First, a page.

Peer advisers support in many areas

by Kathrin Weston | 5/8/98 5:00am

For students who have experienced sexual abuse, eating disorders or problems with drugs and alcohol, a fellow student may seem more approachable than an older administrator or a health care professional.

In such cases, peer advisers trained by health service professionals in each area can talk to students with these health problems, and direct them to further help resources at the College.

"Students respond better to other students," said Margaret Smith, who coordinates the drug and alcohol division of the health education programs.

Health Resources posts BlitzMail bulletins with the names, ages, majors and interests of the Eating Disorder Peer Advisers (EDPAs), Sexual Abuse Peer Advisers (SAPAs) and Drug and Alcohol Peer Advisers (DAPAs), as well as a personal message or quote. Students can then contact one of the peer advisors by BlitzMail to meet and discuss their concerns.

The advisers are trained to answer questions and serve as an information sources to other students. They are intended reach students in a non-threatening environment while providing information about health concerns.

Peer advisers complete a specific one-term training program consisting of six two-hour sessions, after which they receive a certification. The training includes workshops, lectures and sessions of role-playing.

Advisers are required to participate in continued education every term they are active after their basic training. Marcia Herrin, coordinator of the Nutrition Education Program, said the training is excellent preparation for medical school.

She said the peer adviser training program is very popular, and added that she was "pleasantly surprised about the numbers of students reaching out to people."

Sexual Assault Peer Advisers

Susan Marine, coordinator of the Sexual Abuse Program, said about 35 to 40 SAPAs, the vast majority of whom are females, are on-call to answer questions, provide support and offer information to survivors of sexual assault.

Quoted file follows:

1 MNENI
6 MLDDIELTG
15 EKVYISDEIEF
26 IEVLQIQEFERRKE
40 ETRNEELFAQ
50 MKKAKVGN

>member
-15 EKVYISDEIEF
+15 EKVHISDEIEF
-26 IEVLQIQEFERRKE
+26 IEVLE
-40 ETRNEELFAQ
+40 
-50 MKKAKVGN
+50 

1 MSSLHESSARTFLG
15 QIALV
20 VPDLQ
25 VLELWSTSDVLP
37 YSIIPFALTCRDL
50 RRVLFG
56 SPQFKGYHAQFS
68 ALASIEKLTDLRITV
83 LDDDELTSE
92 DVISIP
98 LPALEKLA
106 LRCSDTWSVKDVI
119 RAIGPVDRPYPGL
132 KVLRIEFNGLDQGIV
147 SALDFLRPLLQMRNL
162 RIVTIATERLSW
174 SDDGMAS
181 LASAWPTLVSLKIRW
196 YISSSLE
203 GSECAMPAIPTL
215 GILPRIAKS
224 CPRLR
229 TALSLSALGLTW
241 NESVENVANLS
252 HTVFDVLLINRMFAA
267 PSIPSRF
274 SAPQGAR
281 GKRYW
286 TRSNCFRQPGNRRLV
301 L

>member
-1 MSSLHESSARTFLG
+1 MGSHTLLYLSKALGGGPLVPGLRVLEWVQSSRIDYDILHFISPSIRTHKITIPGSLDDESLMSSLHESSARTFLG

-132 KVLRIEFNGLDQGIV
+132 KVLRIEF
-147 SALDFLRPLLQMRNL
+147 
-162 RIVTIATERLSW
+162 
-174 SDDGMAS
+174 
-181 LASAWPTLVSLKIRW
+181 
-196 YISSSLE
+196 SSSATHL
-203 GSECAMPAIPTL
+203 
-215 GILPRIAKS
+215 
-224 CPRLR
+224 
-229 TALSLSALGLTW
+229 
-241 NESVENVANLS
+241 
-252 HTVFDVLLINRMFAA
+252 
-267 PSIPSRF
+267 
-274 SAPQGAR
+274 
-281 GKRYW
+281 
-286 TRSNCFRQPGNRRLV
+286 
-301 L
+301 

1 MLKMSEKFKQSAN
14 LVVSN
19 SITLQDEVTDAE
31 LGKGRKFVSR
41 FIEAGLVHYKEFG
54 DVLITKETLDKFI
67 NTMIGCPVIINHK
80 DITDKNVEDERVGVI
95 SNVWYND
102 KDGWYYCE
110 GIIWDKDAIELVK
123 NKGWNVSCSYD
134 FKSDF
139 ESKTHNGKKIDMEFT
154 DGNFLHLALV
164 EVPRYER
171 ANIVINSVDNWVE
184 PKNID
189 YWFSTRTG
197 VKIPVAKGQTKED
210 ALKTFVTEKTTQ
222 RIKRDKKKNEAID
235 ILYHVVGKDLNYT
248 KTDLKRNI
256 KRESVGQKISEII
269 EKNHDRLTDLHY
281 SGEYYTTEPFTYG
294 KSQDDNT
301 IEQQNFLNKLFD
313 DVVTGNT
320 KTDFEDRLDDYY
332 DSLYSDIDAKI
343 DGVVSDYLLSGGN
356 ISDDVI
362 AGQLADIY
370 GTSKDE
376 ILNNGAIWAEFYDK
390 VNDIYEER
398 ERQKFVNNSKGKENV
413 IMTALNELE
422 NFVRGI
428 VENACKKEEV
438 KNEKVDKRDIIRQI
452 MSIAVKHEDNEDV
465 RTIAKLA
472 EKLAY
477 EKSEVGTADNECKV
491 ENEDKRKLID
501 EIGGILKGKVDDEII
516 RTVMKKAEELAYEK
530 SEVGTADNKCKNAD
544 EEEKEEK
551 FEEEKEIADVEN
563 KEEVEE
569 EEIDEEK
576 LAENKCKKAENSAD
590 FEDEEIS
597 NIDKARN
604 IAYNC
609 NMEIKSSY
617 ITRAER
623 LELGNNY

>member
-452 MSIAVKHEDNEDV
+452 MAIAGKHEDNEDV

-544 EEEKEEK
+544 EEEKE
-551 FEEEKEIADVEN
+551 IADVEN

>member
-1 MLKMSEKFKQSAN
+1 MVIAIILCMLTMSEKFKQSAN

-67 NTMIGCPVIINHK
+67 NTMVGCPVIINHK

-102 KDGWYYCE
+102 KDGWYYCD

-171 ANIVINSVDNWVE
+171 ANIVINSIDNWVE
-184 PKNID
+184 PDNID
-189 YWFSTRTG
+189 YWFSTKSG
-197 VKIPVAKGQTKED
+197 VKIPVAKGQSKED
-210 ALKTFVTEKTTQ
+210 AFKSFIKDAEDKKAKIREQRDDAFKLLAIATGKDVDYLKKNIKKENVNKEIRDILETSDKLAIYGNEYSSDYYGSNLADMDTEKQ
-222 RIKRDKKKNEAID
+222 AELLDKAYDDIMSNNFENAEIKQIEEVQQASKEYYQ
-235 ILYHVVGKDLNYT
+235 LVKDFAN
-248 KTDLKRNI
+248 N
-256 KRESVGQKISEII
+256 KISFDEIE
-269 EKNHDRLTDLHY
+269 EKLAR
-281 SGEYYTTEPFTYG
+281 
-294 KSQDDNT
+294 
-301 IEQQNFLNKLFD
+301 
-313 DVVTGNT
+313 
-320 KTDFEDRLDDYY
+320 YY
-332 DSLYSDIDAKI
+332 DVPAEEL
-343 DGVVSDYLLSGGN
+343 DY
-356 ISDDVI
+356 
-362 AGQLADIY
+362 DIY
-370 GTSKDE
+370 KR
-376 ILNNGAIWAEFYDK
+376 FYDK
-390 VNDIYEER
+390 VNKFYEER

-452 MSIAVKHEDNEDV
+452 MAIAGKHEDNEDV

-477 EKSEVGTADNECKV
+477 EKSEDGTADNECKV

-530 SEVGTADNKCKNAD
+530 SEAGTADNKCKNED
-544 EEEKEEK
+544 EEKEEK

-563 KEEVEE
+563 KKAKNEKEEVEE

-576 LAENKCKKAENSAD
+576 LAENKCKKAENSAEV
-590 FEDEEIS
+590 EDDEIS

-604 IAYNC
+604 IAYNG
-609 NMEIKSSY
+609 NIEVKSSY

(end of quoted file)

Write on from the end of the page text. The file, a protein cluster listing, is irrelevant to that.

On average, she said, six SAPAs are contacted every term.

Marine said she thinks sexual abuse is an important problem at all colleges.

She said the comprehensive 20-hour SAPA training involves basic information about recovery from sexual assault, medical concerns, relationship violence, abuse issues and evidence collection. SAPAs are also informed about the Committee On Standards and the legal implications of sexual assault.

SAPAs are required to put signs on their doors, to wear pins and to announce at club meetings that they are peer advisers. Marine said the program is very popular, as more people sign up for the classes than can be admitted.

This summer, the program is offering training classes at night so that students on athletic teams can participate.

Jill Sorrentino '99 said she wanted to become a SAPA because some of her friends had experienced sexual abuse, and she wanted to help them and as many other people as she could.

The peer advisers' main function, Smith explained, is to give "advice, information and verification," without making any judgments. Peer advisers must keep the cases confidential. They report and discuss their conversations with students with the program coordinators without disclosing any information about the students' identity.

In the future, Smith said, these reports will become more formal and will require some form of documentation.

Starting in the fall with the Class of 2002, Smith and Marine explained, peer advisers will first go through a general Peer Education Action Corps designed to train students as health opinion leaders and provide a basic overview of health issues.

Drug and Alcohol Peer Advisers

Smith said the students who contact DAPAs are usually those concerned about friends who seem to have a drinking problem. DAPAs can offer information about what constitutes a real alcohol problem.

"It's not about drinking, it's about high-risk drinking," Smith said, explaining that DAPAs, who are mostly male, are not against drinking in general.

When drinking leads students to suffer sustained negative effects, such as missing classes or encountering academic trouble, DAPAs can direct them to counseling on campus, Alcoholics Anonymous or other treatment.

DAPAs relate more easily to students because of the students' fear of being reported to be an authority, Smith said, even though "deans and administrators really care that students have people to talk to."

Eating Disorder Peer Advisers

The role of the EDPA is not to approach a student with a possible eating disorder, but to discuss with any concerned friends how to talk to the student. EDPAs also tell the friends how to present information and help to overcome the fear of confrontation. In addition, the EDPA can direct the student to other resources.

"It's a huge need on this campus," said Scott Jacobs '99, founder and coordinator of the EDPA program, adding that the program, while it does not eliminate eating disorders, "takes a step toward addressing the problem."

While most EDPAs are female and advisers are almost always contacted by women, he said, eating disorders are just as much of a problem for men, only one that is not often acknowledged.

Kelly Miller '00 said she became an EDPA because she has friends with eating disorders, and she wanted to learn more about the problem to help them and others.

"The recovery process is sometimes frustrating," she said, as students can be unwilling to admit they have eating disorders. She called the experience when students do go to counseling very rewarding.